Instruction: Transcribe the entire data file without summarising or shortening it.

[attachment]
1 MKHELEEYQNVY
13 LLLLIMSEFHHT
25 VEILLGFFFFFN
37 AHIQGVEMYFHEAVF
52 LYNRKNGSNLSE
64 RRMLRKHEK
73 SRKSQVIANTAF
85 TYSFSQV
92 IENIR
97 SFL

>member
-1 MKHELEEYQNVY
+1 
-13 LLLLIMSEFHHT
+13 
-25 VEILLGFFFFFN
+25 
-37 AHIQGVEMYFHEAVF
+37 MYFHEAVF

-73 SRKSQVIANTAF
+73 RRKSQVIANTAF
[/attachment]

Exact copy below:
1 MKHELEEYQNVY
13 LLLLIMSEFHHT
25 VEILLGFFFFFN
37 AHIQGVEMYFHEAVF
52 LYNRKNGSNLSE
64 RRMLRKHEK
73 SRKSQVIANTAF
85 TYSFSQV
92 IENIR
97 SFL

>member
-1 MKHELEEYQNVY
+1 
-13 LLLLIMSEFHHT
+13 
-25 VEILLGFFFFFN
+25 
-37 AHIQGVEMYFHEAVF
+37 MYFHEAVF

-73 SRKSQVIANTAF
+73 RRKSQVIANTAF